Where is this coming from? Is it environmental or genetic or a combination of both? It is our lifestyles? Is it genetically modified foods?
More and more professionals are currently asking themselves about this ever increasing alarming societal problem noted in our children’s abilities/disabilities. Many different opinions about this matter are evolving. Many children with special learning difficulties are presenting themselves with self-regulation issues, or in layman terms, issues in regards to poor arousal, and poor attention; ranging from hyperactivity to lethargy.
Why and how is it that our children are exhibiting such a range of difficulties in a world where we can fly to the moon?
In this day and age, parental love and support is not any less than the old days. That is one thing that is constant. Our great need to better our children and their lives is so strong and obvious in our great gains in this county today.
But why isn’t our children’s development not also gaining in strength and momentum?
These are all difficult questions to answer. Treatment techniques use a combination of sensory integration and neurodevelopment theory. Sensory processing affects a child’s overall development, and a problem or difficulties with sensory integration can negatively impact a child’s development.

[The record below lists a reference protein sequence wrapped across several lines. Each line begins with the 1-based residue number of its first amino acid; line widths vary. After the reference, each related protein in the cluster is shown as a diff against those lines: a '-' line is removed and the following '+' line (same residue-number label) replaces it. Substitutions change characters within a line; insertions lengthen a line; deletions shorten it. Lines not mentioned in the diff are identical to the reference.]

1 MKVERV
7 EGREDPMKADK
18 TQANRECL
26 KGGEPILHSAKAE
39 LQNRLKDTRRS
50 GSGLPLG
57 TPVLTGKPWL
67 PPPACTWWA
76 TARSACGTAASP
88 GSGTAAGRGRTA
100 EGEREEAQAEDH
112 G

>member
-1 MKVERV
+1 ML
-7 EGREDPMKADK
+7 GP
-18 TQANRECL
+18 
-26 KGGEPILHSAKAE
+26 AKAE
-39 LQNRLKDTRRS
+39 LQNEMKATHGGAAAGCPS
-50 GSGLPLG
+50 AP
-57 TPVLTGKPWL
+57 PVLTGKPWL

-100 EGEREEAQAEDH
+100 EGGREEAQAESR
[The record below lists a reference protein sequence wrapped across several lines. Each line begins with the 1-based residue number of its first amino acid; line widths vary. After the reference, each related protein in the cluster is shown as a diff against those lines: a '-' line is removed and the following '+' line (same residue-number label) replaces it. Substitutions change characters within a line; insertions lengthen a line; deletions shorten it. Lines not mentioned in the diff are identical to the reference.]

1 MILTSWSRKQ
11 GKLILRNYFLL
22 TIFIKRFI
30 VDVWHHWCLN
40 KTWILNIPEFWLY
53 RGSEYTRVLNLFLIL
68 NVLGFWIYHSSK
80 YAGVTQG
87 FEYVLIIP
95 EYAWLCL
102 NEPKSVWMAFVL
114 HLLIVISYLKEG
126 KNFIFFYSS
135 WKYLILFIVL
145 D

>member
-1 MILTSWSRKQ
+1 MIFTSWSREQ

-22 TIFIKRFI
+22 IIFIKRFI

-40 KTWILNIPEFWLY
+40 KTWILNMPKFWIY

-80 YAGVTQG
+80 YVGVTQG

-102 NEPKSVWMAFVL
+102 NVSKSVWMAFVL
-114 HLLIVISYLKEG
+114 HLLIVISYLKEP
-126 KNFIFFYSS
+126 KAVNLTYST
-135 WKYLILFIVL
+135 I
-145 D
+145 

Sensory integration has been shown to be very beneficial and astonishing changes can be made in a child’s processing and behaviors.
Connecting the body and brain mechanisms may be one of the most important answers in our fast paced, sedentary lives in helping children and families counteract and resolve (without drugs) this seemingly out of control crisis and epidemic in the United States.
Sensory Integration Theory and Treatment, as well as Sensory Processing Disorders, are not new to the area of pediatric occupational therapy, and not new in the literature from famous and reputable neuroscientists. However, it is very new to our society in general, and to the medical community as a viable option of treatment and treatment rationale for its application to the treatment of learning and processing disorders (and possibly for ADHD as well). If interested in learning more about sensory integration disorders please go to www.sensory_processing_disorder.com.
It always seems to happen at 6 p.m. You left your happy, healthy baby at the daycare center this morning, and now you have a cranky baby with a runny nose, cough, and fever. Since your pediatrician’s office is closed for the day, you know you can either wait until morning to make an appointment or take your child to the nearest emergency room or urgent care center. But, are you overreacting?
First and foremost, it is never wrong to take your child to the emergency room or an urgent care center – that is what they are there for. Trust your parental instincts because you know in your gut when something is wrong with your kid.
Emergency rooms and urgent care facilities will provide your child with a full work-up and ease your worry about their illness.
If you decide to not immediately go to an urgent care facility and your child has a fever, rest assured that a relatively high fever in a small child is usually not harmful because raising the body’s temperature is its method of fighting off infections.